This engraving, which Dürer referred to as 'Christmas', is one of the most unusual in his entire printed oeuvre. Unlike any other print Dürer gave prominence to the architecture, the 'stage', rather than the figures. This is all the more remarkable as the scene is one of the most important in all Christianity. To depict the Nativity with such nonchalance must have bordered on the heretical.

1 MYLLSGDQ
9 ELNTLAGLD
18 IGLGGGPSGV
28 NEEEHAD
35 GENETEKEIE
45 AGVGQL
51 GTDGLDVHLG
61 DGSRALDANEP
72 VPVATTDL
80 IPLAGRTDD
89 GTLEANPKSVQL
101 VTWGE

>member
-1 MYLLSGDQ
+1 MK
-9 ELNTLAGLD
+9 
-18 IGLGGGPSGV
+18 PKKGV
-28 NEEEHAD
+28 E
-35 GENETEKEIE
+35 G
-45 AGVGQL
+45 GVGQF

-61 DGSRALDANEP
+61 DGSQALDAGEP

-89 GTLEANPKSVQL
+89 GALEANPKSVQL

Dürer certainly took pleasure in composing and constructing the setting with much accuracy and attention to detail. Yet there seems to be another reason for the apparent marginality of the figures. By reducing the scale of the scene and locating it in the middle ground of surroundings which are reminiscent of the courtyard of an ordinary Nuremberg house, Dürer emphasized the essential meaning of the birth of Christ; his humanity and humility, and the relevance of the event to all mankind.